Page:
Set one vice against another; Church Fathers: Day 298

St. John Cassian shares the wise advice of Abbot Serapion in Egypt: sometimes you can make use of one of your vices to combat a worse one. If you’re vain, think how much people will admire you for overcoming lust!

But in one matter we find vanity to be a useful thing for beginners—by which I mean those who are still troubled by carnal sins. If (for example) they are troubled by the spirit of fornication, they could form an idea of the dignity of the priesthood, or of reputation with everyone, by which they might be thought saints and immaculate. With these considerations, they could repel the unclean sugges­tions of lust, thinking them base and at least unworthy of their rank and reputa­tion; and so by means of a smaller evil they overcome a greater one.

For it is better for a man to be troubled by the sin of vanity than for him to fall into the desire for fornication, from which he either cannot recover at all or only with great difficulty after he has fallen.

And this thought is admirably expressed by one of the prophets speaking in the person of God: “For my name’s sake I defer my anger, for the sake of my praise I restrain it for you, that I may not cut you off ” (Isaiah 48:9). In other words, when you are chained up by the praises of vanity, you cannot possibly rush on into the depths of hell, or plunge irrevocably into the commission of deadly sins. Nor need we wonder that this passion has the power of checking anyone from rushing into the sin of fornication, since it has been again and again proved by many ex­amples that when once a man has been affected by its poison and plague, it makes him completely tireless, so that he scarcely feels a fast of even two or three days. –St. John Cassian, Conferences, 5.12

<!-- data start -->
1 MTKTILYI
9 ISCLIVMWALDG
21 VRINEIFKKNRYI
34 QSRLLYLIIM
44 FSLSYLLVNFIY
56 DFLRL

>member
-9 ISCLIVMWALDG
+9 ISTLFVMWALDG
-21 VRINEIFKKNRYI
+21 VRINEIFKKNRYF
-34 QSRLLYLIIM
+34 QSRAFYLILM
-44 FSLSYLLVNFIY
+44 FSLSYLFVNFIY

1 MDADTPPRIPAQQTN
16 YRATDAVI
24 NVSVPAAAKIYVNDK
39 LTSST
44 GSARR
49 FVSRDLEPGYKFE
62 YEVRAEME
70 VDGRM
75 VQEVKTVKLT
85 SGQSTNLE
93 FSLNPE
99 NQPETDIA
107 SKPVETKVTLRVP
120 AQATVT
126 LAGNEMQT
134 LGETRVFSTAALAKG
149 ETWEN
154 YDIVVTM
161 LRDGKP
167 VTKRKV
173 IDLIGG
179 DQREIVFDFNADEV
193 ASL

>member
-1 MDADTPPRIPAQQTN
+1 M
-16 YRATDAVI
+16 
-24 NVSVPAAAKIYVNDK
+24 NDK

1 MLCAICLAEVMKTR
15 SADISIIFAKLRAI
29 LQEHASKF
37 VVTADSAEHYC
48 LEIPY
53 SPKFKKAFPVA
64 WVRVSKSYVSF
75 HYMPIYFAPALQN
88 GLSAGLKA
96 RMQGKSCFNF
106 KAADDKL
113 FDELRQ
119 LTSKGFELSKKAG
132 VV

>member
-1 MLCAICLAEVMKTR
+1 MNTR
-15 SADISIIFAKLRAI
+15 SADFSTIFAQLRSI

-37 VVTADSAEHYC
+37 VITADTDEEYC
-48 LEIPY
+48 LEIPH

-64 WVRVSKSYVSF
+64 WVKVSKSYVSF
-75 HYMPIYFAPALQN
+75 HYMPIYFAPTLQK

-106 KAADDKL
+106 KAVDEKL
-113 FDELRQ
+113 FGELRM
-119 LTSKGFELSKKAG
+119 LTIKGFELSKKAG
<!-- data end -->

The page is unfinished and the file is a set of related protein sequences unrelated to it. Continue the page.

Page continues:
IN GOD’S PRESENCE, CONSIDER . . .

Does Abbot Serapion’s advice give me an idea for overcoming my worst vices?

CLOSING PRAYER

Father, look with mercy on your unworthy servant, and work in me to sanctify my soul and my body.


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